Council: More dons ‘disappearing’ and it’s not good for our varsities

  • Nation
  • Sunday, 08 Jan 2017

Situation around University Malaya at Petaling Jaya. FAIHAN GHANI/The Star.

PETALING JAYA: The letting go of staff is not isolated to Universiti Malaya alone.

It was previously reported that 156 out of 506 professors, aged between 61 and 70, at public universities did not have their contracts renewed last year, presumably due to budget cuts.

National Council of Professors CEO Prof Datuk Dr Raduan Che Rose expressed concerns that such a trend might affect Malaysian universities’ ability to compete internationally.

“A great majority of our Malaysian professors are 55 years old and above. About 250 will be retiring or retired since middle of last year.

“Some of them have been appointed on contract, some get into private institutions of higher learning and about one-third would ‘disappear’ from the system,” he said in an interview.

This “one-third” is in addition to the 156 professors who were already above the retirement age and who did not have their contracts renewed.

Last year, it was reported that there were 2,254 professors in Malaysia. Of the number, 1,867 were in public universities.

At present, the retirement age for professors is 60.

“Our academics are subjected to terms and conditions of public service, including the retirement age of 60 years. Most professors in Malaysia retire at age 60.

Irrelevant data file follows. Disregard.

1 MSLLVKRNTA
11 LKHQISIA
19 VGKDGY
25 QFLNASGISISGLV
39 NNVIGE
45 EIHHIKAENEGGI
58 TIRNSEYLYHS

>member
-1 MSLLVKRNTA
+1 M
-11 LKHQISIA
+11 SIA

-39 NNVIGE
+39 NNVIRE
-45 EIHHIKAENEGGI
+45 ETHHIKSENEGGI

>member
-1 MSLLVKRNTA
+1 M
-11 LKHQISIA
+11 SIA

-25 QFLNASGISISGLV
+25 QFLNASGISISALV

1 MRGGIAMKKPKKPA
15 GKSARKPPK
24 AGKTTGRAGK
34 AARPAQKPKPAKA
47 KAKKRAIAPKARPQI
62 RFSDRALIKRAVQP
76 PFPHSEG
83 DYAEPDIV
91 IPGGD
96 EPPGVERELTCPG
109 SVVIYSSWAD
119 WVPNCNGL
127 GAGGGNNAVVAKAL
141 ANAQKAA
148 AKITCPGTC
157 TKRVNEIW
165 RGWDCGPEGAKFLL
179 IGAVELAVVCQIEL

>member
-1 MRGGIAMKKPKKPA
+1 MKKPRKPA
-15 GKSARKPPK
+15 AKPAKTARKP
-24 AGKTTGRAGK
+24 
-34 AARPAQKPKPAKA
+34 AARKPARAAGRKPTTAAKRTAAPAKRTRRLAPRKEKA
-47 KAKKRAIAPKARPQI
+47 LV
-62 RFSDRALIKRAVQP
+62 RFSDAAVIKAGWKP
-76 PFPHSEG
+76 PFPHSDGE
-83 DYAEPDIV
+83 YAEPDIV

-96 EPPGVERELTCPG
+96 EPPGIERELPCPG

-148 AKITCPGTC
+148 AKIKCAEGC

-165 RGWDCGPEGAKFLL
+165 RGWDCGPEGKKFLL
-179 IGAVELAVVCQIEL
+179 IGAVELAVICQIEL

“After that, their contract will depend on their respective institutions. Some would be extended, some are not, subject to their performance and funds available,” Dr Raduan said.

He pointed out that most countries allowed their academics, especially professors, to retire at the age of 65, such as Singapore, Australia and Britain.

“Indonesian professors can work up to 70 years of age.

“In order to compete internationally, the country should find ways to retain our professors to at least up to 65 years old and also attract good foreign professors into our system. We will discuss this further with the Public Service Department,” he said.

Dr Raduan said that the knowledge and experience that these professors gained through their years of service were invaluable.

“It is crucial that they continue to pass it on to students as well as guide younger academics,” he added.

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